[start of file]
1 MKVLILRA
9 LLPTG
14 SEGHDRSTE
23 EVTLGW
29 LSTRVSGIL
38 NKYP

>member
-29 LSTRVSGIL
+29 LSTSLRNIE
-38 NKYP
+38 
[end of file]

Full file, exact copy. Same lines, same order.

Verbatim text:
1 MKVLILRA
9 LLPTG
14 SEGHDRSTE
23 EVTLGW
29 LSTRVSGIL
38 NKYP

>member
-29 LSTRVSGIL
+29 LSTSLRNIE
-38 NKYP
+38 